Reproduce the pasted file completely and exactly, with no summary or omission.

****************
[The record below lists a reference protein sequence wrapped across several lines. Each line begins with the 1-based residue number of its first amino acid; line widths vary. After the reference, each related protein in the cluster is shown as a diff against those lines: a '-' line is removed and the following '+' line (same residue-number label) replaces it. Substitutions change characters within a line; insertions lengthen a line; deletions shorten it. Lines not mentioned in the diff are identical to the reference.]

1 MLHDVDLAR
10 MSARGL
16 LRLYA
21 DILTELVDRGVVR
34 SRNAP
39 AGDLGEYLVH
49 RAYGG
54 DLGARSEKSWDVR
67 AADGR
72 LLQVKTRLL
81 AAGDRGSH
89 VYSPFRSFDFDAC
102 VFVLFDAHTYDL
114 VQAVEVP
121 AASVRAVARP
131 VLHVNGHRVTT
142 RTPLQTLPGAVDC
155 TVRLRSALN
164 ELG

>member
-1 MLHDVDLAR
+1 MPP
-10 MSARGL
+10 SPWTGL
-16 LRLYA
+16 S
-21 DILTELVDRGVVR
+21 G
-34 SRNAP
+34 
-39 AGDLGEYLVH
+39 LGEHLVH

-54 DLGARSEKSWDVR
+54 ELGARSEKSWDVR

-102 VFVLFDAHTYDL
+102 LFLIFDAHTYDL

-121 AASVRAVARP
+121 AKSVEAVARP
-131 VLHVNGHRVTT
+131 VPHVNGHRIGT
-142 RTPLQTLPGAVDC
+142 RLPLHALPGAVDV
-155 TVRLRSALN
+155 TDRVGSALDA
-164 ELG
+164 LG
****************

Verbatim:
[The record below lists a reference protein sequence wrapped across several lines. Each line begins with the 1-based residue number of its first amino acid; line widths vary. After the reference, each related protein in the cluster is shown as a diff against those lines: a '-' line is removed and the following '+' line (same residue-number label) replaces it. Substitutions change characters within a line; insertions lengthen a line; deletions shorten it. Lines not mentioned in the diff are identical to the reference.]

1 MLHDVDLAR
10 MSARGL
16 LRLYA
21 DILTELVDRGVVR
34 SRNAP
39 AGDLGEYLVH
49 RAYGG
54 DLGARSEKSWDVR
67 AADGR
72 LLQVKTRLL
81 AAGDRGSH
89 VYSPFRSFDFDAC
102 VFVLFDAHTYDL
114 VQAVEVP
121 AASVRAVARP
131 VLHVNGHRVTT
142 RTPLQTLPGAVDC
155 TVRLRSALN
164 ELG

>member
-1 MLHDVDLAR
+1 MPP
-10 MSARGL
+10 SPWTGL
-16 LRLYA
+16 S
-21 DILTELVDRGVVR
+21 G
-34 SRNAP
+34 
-39 AGDLGEYLVH
+39 LGEHLVH

-54 DLGARSEKSWDVR
+54 ELGARSEKSWDVR

-102 VFVLFDAHTYDL
+102 LFLIFDAHTYDL

-121 AASVRAVARP
+121 AKSVEAVARP
-131 VLHVNGHRVTT
+131 VPHVNGHRIGT
-142 RTPLQTLPGAVDC
+142 RLPLHALPGAVDV
-155 TVRLRSALN
+155 TDRVGSALDA
-164 ELG
+164 LG